Okay, so yeah. The broken wrist thing.
The morning of my doctor’s appointment arrived, two weeks to the day after the Turkey Bowl, and I still had a significant amount of pain in my wrist. I decided to go in and make sure it wasn’t broken.
The office was busy and although I arrived right on time, I spent a considerable amount of time, first in the waiting room, and then sitting in my own little disinfected compartment. Eventually Dr. Schwarting had the time to see me.
He had me take off the brace and began poking and prodding, looking for tender areas. With one exception, I didn’t feel much of anything at all; the swelling had long since disappeared. It wasn’t until he started in on the twisting and bending that I made the pain face.
After just a couple minutes, he decided that more X-rays were a good idea. Just like when I hurt my knee, I got the impression that he was asking me for permission – not everyone feels good about spending money to irradiate their body. I do. Or at least I felt that the merits of knowing for sure whether or not I had another broken bone outweighed the risks.
He left me alone again for a bit and I went back to reading my National Geographic. Before long, one of his assistants showed up and ushered me into the room with all the bulky machinery. She took four X-rays of my wrist in various positions and only one was excruciating (palm and forearm flat on the table, with the wrist bent about 45 degrees clockwise). While the images of my bones were developing, I was back in my room reading again about places in the world I’d rather be.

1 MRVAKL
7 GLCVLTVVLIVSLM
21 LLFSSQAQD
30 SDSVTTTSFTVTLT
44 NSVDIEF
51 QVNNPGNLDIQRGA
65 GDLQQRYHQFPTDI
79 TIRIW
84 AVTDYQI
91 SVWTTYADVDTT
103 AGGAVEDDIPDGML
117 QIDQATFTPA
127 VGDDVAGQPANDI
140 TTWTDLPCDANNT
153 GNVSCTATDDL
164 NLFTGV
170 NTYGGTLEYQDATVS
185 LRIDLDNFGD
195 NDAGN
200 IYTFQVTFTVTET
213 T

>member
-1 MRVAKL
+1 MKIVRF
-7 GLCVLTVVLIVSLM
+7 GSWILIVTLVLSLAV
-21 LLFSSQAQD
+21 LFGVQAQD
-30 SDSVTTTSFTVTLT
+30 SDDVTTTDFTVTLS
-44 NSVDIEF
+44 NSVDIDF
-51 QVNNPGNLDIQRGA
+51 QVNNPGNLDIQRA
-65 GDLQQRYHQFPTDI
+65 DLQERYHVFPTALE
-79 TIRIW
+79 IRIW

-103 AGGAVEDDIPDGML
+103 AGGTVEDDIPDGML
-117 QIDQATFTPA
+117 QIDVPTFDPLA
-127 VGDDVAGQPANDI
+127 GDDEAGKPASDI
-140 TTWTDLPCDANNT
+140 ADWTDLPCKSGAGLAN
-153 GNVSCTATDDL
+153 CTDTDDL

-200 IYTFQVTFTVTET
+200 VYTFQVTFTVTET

Before long, Dr. Schwarting came back in with the X-rays and popped them up onto the lighted wall panel. It seemed as though we were both looking at them for the first time. My eyes sought out the scaphoid bone, looking for the telltale signs of a hairline fracture. I couldn’t see anything, but that didn’t mean the guy with all the experience wouldn’t.
Rather than speculate, I asked him what he was seeing. He went over each picture and pointed out the relevant areas while he thought out loud. The long and the short of it was that he didn’t see any breaks.
Which was great news to me! The fact that my wrist still hurt was temporarily forgotten as I wiped the “six months in a cast” apprehension from my mind. I asked if I could do without the brace, as well. He even recommend it.